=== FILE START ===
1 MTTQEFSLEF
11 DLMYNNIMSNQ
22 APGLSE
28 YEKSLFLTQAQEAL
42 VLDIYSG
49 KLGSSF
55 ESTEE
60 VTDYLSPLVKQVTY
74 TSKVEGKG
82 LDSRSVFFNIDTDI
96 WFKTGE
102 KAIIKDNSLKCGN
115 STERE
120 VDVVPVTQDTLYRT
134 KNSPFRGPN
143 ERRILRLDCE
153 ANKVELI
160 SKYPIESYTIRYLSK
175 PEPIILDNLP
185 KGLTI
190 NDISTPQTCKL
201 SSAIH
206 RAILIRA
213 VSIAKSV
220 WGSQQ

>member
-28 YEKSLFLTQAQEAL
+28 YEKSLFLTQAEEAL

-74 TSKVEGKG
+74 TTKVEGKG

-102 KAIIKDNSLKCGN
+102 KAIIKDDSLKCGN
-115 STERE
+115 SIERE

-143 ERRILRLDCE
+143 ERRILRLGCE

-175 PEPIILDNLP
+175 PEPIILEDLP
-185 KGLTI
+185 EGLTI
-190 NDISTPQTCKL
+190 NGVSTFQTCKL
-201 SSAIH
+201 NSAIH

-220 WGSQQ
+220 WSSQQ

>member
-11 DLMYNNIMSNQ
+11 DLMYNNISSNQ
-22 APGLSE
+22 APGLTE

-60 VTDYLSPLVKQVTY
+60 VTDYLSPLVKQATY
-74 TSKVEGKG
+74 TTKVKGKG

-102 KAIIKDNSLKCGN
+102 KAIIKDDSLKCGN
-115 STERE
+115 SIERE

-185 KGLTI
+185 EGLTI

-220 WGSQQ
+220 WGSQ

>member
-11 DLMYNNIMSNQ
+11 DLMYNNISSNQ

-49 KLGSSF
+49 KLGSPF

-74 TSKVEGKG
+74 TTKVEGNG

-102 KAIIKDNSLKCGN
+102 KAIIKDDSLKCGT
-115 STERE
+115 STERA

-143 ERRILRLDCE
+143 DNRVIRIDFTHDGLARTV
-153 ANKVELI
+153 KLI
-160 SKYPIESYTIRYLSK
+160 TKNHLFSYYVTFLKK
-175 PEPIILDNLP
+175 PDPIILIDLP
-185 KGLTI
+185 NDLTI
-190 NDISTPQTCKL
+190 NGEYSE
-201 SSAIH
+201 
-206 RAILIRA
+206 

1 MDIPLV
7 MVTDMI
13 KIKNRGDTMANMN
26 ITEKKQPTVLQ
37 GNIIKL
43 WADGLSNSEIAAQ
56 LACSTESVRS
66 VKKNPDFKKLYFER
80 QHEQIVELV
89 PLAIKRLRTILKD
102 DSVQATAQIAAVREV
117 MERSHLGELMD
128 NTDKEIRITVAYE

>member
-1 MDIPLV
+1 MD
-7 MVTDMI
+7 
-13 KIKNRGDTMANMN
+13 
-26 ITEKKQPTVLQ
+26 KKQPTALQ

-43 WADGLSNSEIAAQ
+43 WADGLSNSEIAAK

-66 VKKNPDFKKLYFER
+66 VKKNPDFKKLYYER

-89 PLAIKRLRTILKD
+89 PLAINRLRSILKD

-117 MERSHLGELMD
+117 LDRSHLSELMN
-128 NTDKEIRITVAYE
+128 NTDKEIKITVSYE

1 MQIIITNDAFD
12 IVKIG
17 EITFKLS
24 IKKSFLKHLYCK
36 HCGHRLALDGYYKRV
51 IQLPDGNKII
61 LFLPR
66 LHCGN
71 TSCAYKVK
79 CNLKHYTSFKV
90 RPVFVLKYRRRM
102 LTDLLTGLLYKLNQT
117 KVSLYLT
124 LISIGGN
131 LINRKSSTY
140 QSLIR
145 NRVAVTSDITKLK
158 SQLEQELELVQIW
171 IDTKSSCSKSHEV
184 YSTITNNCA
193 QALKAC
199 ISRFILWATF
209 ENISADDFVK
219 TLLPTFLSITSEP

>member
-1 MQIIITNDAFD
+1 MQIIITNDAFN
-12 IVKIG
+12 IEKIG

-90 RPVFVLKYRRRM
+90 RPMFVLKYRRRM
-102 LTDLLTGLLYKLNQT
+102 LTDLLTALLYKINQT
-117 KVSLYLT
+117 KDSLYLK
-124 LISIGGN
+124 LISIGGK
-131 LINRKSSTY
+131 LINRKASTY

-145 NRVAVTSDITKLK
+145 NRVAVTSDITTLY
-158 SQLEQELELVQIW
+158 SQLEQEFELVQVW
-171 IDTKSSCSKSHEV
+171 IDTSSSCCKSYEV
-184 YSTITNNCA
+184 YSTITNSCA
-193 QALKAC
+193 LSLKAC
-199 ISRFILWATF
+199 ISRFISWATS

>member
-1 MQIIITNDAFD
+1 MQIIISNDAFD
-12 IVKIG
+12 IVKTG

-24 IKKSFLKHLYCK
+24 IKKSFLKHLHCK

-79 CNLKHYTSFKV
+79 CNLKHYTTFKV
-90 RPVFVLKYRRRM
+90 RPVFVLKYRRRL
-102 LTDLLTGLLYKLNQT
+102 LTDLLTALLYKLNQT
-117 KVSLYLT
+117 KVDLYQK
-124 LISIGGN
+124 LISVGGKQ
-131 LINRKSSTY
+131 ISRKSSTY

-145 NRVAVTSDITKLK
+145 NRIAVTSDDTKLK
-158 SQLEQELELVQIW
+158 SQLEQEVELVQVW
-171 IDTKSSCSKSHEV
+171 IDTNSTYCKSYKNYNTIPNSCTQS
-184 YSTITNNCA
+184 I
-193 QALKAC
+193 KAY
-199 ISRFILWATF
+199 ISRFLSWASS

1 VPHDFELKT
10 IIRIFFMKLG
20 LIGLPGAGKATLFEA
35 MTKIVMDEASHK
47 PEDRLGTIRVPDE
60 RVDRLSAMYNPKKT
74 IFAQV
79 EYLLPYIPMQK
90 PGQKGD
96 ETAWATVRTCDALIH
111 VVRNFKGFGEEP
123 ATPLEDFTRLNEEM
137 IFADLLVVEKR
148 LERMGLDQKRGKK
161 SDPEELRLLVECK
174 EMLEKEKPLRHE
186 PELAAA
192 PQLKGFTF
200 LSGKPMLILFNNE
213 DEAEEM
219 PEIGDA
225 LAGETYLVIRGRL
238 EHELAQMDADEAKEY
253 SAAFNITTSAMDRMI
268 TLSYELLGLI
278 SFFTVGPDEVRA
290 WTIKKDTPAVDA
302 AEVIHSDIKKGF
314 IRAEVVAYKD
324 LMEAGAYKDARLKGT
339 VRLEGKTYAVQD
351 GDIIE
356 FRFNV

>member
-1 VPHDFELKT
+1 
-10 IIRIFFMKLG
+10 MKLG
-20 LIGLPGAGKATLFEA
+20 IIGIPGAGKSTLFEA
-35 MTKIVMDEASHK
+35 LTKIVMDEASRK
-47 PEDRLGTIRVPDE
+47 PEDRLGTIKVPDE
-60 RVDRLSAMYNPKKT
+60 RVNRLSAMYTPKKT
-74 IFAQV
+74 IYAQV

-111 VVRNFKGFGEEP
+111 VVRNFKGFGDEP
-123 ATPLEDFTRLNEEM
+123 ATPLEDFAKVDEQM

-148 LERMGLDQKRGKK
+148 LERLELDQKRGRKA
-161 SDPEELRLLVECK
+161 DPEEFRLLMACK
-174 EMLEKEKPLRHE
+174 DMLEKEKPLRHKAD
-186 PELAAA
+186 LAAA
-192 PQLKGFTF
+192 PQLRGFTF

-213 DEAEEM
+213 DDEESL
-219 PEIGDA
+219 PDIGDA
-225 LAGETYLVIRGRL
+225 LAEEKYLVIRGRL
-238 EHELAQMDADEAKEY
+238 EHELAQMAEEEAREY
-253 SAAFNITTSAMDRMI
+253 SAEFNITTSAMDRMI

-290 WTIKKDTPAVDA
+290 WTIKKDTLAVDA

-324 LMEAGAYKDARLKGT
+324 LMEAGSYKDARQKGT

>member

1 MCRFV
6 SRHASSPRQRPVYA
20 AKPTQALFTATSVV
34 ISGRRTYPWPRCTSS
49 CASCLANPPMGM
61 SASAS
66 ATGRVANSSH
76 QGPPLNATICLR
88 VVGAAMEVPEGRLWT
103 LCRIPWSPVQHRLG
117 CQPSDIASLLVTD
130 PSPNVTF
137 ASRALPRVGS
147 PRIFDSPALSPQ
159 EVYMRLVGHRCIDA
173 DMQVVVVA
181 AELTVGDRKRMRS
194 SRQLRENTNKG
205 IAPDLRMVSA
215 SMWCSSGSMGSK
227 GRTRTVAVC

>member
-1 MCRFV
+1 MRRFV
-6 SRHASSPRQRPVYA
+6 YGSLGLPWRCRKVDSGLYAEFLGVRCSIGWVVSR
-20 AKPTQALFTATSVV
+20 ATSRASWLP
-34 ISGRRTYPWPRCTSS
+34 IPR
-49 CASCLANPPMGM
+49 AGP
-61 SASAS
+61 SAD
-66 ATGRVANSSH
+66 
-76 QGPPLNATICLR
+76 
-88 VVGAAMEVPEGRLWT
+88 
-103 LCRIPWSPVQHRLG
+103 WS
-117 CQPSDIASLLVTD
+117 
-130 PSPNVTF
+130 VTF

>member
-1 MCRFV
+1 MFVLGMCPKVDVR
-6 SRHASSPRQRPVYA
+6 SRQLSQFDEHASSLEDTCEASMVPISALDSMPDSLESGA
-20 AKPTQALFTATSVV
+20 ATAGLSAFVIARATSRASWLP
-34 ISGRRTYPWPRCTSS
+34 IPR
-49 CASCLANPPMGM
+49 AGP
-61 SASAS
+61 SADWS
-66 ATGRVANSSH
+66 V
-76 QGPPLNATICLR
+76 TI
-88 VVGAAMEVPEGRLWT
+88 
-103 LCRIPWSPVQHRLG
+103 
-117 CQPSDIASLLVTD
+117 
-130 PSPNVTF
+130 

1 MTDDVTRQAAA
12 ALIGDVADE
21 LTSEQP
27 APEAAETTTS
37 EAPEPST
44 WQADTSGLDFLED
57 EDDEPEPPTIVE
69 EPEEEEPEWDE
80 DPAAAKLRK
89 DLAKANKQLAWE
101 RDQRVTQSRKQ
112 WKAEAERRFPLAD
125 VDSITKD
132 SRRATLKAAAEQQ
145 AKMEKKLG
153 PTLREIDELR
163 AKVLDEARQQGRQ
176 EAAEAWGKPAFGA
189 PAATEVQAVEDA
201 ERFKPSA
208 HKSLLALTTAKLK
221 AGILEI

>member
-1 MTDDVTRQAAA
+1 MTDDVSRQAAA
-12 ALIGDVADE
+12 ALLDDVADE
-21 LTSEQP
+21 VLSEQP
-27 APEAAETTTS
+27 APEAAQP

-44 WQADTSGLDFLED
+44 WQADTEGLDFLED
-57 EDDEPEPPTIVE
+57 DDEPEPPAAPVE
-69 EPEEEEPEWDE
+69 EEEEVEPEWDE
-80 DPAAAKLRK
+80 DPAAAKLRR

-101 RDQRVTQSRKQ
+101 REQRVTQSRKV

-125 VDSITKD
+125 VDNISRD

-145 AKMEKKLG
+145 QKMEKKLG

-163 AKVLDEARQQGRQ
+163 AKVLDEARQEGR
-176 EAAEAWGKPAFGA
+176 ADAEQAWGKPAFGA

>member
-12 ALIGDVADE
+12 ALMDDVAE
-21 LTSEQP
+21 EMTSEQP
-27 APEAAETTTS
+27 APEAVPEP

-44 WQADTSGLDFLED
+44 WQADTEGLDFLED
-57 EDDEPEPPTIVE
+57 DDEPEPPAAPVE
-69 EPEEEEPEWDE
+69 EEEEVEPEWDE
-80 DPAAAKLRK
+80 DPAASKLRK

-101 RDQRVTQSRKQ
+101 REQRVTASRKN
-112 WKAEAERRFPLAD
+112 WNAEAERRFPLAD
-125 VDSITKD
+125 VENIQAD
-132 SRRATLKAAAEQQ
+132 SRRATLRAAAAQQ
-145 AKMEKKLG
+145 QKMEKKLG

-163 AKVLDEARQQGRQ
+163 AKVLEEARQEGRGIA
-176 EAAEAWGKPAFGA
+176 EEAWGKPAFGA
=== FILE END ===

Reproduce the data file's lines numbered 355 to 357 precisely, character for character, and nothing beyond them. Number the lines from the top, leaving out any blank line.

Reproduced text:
21 LTSEQP
27 APEAAETTTS
37 EAPEPST